Debbie Meyer's life had become an emotional yo-yo with too much downspin.
Two months earlier, on a Saturday morning, Dr. Marilee McGinness had driven from Lawrence to Meyer's home in Lenexa to personally deliver bad news. Meyer's breast biopsy, taken the night before in McGinness' office, was positive. She had cancer.
Theirs was more than a doctor-patient relationship. Meyer, 54, and the surgeon, 52, also were good friends.
"On Friday night, Marilee said she'd call after she got the pathologist's report ... and when my doorbell rang (Saturday) I knew there was something wrong," Meyer said quietly.
"We cried and hugged and tried to laugh once in a while, but ..." McGinness said, recalling the day she delivered the news.
The two friends had done the biopsy in McGinness' office after the nursing staff went home. Meyer had called to say she was running late and was canceling her appointment.
"I said I'll wait 'til you get here," the surgeon said.
Meyer held the "number" bottles, as McGinness calls them, while her friend the doctor did the procedure.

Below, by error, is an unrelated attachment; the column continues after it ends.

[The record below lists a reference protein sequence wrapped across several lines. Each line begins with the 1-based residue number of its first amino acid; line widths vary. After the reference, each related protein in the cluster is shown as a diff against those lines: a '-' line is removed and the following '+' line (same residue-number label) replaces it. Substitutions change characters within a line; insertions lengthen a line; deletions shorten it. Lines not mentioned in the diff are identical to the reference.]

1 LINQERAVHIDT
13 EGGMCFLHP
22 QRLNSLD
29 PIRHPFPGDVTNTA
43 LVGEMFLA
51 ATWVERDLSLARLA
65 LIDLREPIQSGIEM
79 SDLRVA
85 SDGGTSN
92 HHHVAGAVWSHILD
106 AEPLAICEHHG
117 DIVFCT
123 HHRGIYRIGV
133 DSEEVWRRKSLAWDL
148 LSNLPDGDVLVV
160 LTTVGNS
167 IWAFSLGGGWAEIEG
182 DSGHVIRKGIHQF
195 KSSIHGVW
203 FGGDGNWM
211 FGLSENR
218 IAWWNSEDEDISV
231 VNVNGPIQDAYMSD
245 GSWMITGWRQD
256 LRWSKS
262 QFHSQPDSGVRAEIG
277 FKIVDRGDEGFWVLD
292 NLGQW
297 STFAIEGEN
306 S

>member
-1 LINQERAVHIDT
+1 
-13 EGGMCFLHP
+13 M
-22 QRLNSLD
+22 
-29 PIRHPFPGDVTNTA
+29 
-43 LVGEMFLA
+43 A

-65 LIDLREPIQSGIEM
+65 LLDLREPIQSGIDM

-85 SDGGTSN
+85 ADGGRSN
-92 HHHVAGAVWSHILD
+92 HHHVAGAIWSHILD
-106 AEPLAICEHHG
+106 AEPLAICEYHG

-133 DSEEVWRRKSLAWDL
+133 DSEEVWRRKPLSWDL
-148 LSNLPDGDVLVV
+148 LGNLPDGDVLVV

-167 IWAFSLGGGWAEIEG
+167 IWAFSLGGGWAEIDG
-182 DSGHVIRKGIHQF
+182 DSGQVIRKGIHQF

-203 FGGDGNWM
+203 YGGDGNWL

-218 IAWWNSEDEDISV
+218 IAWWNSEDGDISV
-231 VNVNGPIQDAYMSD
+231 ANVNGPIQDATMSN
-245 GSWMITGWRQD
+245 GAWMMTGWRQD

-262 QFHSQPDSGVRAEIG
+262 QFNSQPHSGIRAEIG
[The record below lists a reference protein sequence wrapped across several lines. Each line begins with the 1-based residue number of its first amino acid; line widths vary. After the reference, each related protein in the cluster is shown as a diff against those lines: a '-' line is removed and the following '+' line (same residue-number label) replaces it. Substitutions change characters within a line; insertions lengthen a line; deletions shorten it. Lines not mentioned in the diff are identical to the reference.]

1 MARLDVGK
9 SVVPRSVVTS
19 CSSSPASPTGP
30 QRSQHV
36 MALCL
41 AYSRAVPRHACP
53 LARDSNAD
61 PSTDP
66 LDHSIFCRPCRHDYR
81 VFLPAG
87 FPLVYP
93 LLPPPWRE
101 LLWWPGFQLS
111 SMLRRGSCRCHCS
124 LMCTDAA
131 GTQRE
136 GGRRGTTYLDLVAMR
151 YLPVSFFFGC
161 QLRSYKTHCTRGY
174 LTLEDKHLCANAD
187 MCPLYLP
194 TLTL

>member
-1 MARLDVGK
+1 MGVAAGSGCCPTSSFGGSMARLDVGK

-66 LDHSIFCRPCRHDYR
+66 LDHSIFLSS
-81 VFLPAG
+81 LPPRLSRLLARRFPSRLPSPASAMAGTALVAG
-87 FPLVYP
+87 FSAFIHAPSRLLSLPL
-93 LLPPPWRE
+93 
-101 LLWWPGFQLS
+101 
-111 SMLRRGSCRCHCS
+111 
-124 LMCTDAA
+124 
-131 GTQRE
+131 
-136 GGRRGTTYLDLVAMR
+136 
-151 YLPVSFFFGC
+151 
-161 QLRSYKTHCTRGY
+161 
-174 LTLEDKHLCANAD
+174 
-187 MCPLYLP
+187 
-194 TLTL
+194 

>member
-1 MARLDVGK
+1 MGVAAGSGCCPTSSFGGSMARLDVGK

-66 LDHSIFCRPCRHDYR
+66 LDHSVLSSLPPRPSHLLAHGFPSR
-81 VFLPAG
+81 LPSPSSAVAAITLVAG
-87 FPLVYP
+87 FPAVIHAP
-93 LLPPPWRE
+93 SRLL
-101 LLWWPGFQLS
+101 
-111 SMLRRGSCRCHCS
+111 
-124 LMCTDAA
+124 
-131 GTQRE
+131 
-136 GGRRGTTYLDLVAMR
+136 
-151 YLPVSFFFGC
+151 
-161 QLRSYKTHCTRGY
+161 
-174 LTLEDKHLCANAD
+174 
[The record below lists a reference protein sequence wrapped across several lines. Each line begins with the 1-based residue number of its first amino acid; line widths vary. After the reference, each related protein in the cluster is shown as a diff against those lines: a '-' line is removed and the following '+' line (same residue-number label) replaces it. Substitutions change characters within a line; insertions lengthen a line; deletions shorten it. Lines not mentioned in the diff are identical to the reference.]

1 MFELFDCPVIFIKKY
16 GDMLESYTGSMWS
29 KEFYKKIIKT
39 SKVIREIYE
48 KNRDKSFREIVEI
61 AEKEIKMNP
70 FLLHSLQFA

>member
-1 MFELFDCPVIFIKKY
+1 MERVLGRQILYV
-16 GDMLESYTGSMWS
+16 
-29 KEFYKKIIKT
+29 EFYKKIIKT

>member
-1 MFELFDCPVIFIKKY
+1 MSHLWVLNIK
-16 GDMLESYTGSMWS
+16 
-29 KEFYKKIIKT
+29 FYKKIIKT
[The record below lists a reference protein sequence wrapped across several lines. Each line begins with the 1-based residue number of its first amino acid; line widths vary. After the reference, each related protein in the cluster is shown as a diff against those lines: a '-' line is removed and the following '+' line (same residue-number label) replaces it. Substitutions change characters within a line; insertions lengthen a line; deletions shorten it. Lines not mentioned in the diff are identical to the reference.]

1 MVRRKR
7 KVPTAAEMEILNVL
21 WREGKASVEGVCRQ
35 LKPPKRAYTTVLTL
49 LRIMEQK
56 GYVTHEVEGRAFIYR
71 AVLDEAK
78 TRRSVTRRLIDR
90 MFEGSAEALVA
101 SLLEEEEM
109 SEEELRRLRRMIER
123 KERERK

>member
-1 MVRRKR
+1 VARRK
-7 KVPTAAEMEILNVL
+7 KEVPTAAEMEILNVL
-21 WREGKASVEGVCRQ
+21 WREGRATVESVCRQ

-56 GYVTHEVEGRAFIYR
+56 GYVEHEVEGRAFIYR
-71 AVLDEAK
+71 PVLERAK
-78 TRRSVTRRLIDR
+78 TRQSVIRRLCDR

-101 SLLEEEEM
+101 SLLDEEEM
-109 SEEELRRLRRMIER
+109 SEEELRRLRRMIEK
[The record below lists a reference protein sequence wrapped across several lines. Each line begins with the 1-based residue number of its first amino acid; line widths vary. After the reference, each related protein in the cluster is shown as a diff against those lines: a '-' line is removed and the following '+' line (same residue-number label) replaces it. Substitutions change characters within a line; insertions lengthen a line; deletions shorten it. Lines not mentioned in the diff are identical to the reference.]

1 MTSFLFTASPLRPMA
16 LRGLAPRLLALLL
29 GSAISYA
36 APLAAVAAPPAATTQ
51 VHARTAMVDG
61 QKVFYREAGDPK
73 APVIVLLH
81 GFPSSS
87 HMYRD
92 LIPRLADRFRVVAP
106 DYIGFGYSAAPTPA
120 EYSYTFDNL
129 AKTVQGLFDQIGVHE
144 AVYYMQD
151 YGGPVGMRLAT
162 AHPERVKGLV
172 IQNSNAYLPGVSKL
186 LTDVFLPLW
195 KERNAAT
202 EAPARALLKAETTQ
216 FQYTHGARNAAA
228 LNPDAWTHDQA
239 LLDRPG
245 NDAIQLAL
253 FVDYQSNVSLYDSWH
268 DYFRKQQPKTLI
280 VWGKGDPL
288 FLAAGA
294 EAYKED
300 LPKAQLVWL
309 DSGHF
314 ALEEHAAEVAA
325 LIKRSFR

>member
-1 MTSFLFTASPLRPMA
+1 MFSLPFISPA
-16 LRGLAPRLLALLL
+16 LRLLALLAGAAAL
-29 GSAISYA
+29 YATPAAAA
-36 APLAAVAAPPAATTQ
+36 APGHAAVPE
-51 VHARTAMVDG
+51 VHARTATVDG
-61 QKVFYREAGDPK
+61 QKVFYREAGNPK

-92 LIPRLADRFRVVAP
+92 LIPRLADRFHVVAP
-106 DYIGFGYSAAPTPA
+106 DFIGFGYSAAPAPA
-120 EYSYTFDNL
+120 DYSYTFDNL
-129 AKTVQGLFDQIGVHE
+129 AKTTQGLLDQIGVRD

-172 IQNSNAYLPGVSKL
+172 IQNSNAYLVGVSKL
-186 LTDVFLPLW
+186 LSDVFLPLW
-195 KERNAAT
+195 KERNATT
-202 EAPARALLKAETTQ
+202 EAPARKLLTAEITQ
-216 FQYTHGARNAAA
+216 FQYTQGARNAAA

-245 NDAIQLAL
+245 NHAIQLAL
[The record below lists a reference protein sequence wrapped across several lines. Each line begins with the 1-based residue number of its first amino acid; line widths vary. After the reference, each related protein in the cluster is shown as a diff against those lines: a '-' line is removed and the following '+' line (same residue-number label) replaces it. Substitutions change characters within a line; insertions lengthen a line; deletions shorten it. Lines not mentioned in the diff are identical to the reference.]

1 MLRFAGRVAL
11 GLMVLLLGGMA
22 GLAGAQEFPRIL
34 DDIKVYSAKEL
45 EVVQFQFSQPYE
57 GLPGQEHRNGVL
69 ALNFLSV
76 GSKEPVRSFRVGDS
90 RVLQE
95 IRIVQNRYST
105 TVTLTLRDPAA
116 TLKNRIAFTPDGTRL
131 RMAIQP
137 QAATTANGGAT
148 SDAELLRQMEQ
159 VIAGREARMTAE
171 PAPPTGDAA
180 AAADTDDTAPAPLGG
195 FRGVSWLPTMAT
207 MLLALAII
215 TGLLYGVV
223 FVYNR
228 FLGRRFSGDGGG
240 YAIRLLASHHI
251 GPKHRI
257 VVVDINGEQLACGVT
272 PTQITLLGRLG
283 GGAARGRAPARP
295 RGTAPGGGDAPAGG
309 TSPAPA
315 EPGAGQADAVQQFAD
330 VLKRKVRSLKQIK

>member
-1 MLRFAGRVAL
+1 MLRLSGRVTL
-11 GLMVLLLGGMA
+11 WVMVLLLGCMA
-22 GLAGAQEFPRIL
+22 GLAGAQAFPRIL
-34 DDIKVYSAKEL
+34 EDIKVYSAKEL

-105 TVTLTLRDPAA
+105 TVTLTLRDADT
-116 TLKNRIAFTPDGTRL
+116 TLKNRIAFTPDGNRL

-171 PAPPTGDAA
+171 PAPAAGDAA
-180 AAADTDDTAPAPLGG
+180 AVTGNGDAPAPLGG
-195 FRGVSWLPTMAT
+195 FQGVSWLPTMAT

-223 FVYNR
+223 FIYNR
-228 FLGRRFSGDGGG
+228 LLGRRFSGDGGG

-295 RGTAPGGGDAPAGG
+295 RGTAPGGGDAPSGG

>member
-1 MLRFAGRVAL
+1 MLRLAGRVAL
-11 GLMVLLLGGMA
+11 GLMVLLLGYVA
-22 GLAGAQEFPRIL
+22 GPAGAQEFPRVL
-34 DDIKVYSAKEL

While McGinness ran the biopsy to Lawrence Memorial Hospital's pathology lab, Meyer sat on the paper-covered examination table, alone in the office.
She thought about her mother, who had gone through breast cancer, and she knew she was at risk.
Clumps of hair
Now, weeks later, having undergone three surgeries and three rounds of chemotherapy, Meyer was looking in her bathroom mirror, holding a handful of hair. It was coming out in clumps.
She'd been warned and knew chemotherapy was the culprit, the same chemotherapy she was counting on to save her life. But still ... .
She thought she had been taking her treatment ordeal pretty much in stride, but now she would be hairless. The world would know she was sick. That was too much.